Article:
Slow growth caused by a medical problem

Is my baby’s slow growth caused by illness?

A medical problem can prevent a baby from growing well. Such babies may not be able to breastfeed or keep in enough milk. Some sick babies may not be able to grow properly even when given extra milk. Problems can develop soon after the baby’s birth or later on; some are obvious and some less so. Sometimes it is hard to tell whether a baby is just not getting enough milk or is sick as both can result in poor growth. A baby who is underfed because of breastfeeding problems will grow well when the problem is fixed and, if appropriate, milk supplements are started. A baby with a medical problem may not be able to breastfeed or keep in enough milk or grow properly because of the nature of their illness. They may not gain any faster if given milk supplements.

A) Describing slow growth caused by a medical problem

By one month of age, this baby was feeding for short periods, vomiting frequently, and not growing. Before-feed and after-feed weights showed that the baby was only taking in about 250 ml (8 oz) of breast milk each day. The mother could pump an additional 300 ml (10 oz) each day but the baby refused all supplements. The baby only started gaining after undergoing surgery for a twisted bowel at three months. He was temporarily supplemented with breast milk after surgery.

There are many possible reasons for a baby to not grow well. One reason is that the baby has a medical problem (Cole 2011). 

Medical problems can show up in many different ways. Some problems are very obvious, such as a cleft palate, and others are less obvious, such as a bladder infection or a heart defect.

Some problems, such as an abnormal bowel or a genetic disorder, may show up right after birth, while others, such as an infection, may develop later.

It is important to understand the difference between poor growth caused by not taking in enough milk and poor growth caused by a medical problem as the causes and treatment are different. Indeed, we have seen numerous babies misdiagnosed as having a breastfeeding problem, but who actually had a medical problem. 

Please consult your health-care providers if your baby is growing slowly or you believe your baby may be sick.

B) How medical problems cause slow growth

Medical problems can affect the baby's growth in three main ways:

1) A medical problem that interferes with breastfeeding

Some babies cannot breastfeed effectively because of a medical problem such as a cleft palate. Other causes include:

  • A blockage of the nasal passages (choanal atresia)
  • A blockage of the airway (laryngomalacia, paralysis of the vocal cords)
  • A very short jaw bone (retrognathia)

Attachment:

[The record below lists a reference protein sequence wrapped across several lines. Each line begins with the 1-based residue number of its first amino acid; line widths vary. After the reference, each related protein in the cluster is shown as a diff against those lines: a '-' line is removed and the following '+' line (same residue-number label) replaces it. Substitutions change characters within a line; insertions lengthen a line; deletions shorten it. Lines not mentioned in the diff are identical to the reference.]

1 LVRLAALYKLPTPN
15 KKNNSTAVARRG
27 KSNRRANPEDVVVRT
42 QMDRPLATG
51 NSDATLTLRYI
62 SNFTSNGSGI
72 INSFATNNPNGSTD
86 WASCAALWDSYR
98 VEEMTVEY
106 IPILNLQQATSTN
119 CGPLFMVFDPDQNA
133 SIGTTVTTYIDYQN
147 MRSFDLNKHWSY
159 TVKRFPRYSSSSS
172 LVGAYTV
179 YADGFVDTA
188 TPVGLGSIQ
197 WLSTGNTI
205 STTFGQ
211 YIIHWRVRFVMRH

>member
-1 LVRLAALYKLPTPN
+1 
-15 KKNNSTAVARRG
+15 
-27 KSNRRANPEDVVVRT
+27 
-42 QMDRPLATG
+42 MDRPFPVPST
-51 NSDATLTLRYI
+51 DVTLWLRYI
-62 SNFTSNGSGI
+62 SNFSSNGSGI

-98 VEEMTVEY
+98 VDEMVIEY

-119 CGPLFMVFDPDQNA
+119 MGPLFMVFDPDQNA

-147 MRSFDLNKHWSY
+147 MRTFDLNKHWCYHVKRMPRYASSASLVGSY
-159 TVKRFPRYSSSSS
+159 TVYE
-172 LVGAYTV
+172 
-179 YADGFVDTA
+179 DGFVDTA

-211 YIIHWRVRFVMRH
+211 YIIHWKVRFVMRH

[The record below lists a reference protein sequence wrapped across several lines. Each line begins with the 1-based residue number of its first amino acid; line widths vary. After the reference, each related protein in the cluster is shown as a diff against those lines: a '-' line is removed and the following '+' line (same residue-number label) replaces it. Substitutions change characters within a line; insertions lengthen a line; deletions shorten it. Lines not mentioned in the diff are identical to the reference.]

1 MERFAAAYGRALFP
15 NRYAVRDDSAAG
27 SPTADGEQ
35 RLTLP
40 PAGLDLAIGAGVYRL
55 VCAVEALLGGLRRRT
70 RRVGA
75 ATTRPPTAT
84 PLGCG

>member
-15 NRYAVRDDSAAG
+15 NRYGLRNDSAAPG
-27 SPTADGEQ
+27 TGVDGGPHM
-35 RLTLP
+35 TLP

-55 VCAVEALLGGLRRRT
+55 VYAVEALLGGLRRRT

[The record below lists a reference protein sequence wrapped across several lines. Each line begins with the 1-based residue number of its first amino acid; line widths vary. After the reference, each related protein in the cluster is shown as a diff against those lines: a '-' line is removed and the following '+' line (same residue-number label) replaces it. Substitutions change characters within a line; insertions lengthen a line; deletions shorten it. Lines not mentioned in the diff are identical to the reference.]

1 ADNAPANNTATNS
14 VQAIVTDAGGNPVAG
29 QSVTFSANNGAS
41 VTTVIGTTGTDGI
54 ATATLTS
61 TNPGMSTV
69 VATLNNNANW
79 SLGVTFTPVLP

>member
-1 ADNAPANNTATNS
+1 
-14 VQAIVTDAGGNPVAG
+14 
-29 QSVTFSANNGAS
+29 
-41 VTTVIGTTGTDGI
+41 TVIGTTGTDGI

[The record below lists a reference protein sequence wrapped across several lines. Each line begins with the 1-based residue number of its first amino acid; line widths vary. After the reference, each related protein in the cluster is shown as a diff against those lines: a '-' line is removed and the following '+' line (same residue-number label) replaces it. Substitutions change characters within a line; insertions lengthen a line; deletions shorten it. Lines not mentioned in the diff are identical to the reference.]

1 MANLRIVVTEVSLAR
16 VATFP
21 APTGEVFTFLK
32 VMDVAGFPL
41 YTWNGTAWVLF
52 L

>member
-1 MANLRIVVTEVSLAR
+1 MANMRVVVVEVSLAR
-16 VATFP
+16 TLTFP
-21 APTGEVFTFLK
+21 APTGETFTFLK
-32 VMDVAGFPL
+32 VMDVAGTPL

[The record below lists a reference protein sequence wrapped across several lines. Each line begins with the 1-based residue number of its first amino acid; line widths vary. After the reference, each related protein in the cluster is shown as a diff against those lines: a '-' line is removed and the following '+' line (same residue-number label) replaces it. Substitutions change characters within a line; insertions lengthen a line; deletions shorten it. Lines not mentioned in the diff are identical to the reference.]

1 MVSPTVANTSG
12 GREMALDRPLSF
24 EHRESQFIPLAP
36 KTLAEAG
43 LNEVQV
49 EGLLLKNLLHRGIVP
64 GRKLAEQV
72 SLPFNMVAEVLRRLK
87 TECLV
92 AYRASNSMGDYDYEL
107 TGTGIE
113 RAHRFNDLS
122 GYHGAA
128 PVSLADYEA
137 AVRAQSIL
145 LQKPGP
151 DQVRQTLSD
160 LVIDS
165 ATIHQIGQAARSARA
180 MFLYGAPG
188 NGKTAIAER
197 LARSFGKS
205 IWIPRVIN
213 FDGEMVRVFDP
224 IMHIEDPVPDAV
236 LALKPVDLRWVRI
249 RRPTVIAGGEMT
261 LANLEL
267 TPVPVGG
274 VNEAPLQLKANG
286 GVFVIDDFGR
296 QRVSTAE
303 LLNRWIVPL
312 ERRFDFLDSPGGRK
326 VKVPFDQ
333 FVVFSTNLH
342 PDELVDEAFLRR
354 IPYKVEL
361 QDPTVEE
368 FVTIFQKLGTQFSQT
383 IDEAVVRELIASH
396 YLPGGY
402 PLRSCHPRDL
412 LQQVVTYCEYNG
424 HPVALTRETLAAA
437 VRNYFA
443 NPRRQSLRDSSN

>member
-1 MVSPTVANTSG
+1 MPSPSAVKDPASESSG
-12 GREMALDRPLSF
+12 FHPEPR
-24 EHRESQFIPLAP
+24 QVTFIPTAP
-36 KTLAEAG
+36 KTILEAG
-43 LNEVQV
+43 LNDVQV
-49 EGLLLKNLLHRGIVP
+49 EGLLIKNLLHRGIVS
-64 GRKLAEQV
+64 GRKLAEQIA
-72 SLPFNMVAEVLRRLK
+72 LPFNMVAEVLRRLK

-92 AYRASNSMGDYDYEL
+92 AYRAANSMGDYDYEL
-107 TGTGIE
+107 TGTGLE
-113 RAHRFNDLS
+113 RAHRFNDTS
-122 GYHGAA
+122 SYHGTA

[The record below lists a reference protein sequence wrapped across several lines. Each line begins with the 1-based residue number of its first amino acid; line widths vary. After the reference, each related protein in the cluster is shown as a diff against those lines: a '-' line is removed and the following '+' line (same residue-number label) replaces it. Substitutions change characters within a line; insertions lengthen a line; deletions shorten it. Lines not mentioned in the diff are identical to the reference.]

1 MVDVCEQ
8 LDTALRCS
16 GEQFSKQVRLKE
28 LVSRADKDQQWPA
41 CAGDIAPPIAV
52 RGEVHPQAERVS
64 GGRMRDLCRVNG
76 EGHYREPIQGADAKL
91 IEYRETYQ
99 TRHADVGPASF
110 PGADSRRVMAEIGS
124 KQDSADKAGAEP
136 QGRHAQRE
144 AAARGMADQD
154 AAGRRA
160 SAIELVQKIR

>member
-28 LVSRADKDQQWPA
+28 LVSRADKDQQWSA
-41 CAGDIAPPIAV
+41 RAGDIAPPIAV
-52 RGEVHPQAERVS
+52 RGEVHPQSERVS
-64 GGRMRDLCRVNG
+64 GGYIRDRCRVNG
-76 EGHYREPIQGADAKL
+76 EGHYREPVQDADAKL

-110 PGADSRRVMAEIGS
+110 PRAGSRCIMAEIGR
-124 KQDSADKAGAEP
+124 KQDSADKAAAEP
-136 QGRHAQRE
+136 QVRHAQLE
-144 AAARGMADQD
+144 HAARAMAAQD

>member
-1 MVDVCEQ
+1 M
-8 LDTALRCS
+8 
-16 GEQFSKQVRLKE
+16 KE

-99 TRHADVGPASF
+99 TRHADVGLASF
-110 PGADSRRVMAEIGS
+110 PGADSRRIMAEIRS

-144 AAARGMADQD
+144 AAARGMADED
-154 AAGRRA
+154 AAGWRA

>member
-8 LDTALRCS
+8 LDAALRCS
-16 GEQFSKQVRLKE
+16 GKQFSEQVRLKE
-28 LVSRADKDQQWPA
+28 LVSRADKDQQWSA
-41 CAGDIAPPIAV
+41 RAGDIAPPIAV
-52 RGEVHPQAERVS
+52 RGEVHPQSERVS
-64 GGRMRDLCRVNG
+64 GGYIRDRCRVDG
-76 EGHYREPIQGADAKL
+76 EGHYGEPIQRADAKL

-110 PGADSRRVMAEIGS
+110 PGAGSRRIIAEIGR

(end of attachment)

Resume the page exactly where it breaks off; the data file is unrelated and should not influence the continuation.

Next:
• A fluid-filled sac (cyst) in the tongue

These babies generally show clear signs of being underfed unless supplemented with milk. They will gain quickly when they are supplemented. The supplementing tool will need to be appropriate for the baby’s problem.

2) A medical problem that prevents the baby from keeping in milk

Babies who cannot keep in enough milk usually have obvious signs such as vomiting or very large amounts of spitting. They may have a blockage or other abnormality of the throat, swallowing tube (esophagus), stomach, or bowels. These babies often need urgent attention and even surgery (Wiechers 2020).

They generally show clear signs of being underfed such as being thin or having poor weight gain but milk supplements do not usually improve their growth significantly.

3) A medical problem that prevents the baby from growing well

Babies who have a less obvious problem may gain very slowly but seem well otherwise.

a) Examples of medical problems that can result in poor growth

We have seen babies with the following problems being misdiagnosed as having breastfeeding problems:

b) Characteristics of babies with medical problems that result in poor growth

These babies are generally content, may not look particularly thin, and do not gain faster with milk supplements and may even refuse them. They gain slowly and are short.

These babies may:

  • Have lips that turn blue during breastfeeding.
  • Breathe hard while feeding. 
  • Not have much energy.
  • Have frequent infections.
  • Refuse milk supplements.

They may show abnormalities when examined by a health-care provider and require additional tests such as blood, X-ray, ultrasound, scoping, and genetic analysis to find out what is wrong.

C) Maintaining the milk supply

If the baby cannot breastfeed effectively and take in enough milk to grow well, mothers of such babies need to express after, or instead of breastfeeding. This provides milk for the baby’s supplements and maintains the milk supply until the baby is healthy enough to breastfeed effectively.

Breast milk is the ideal food for nearly all sick babies.

D) Deciding whether a baby is underfed or sick

Underfed babies who are well but have breastfeeding challenges and sick babies may both grow slowly. There are some ways to tell them apart.  

1) Signs of a medical problem

Underfed babies are often thin but will seem otherwise well. Sick babies may have other signs of illness and some are small but not thin. 

2) Response to supplementing

Babies who are underfed because of breastfeeding problems will grow quickly and normally when breastfeeding challenges are addressed and, if appropriate, they are supplemented with milk.

Sick babies who are unable to grow may not respond to these measures. They may be uninterested in taking in more milk and refuse both the breast and milk supplements.

3) Measuring breast milk amounts

Sometimes it is useful to see how much milk a mother makes and how much milk a baby takes in. 

References

Cole SZ, Lanham JS. Failure to thrive: an update. Am Fam Doctor. 2011 Apr 1;83(7):829-34

Wiechers C, Thjen T, Koos B, et al. Treatment of infants with craniofacial malformations. Arch Dis Child Fetal Neonatal Ed. 2020 May 14:fetalneonatal-2019-317890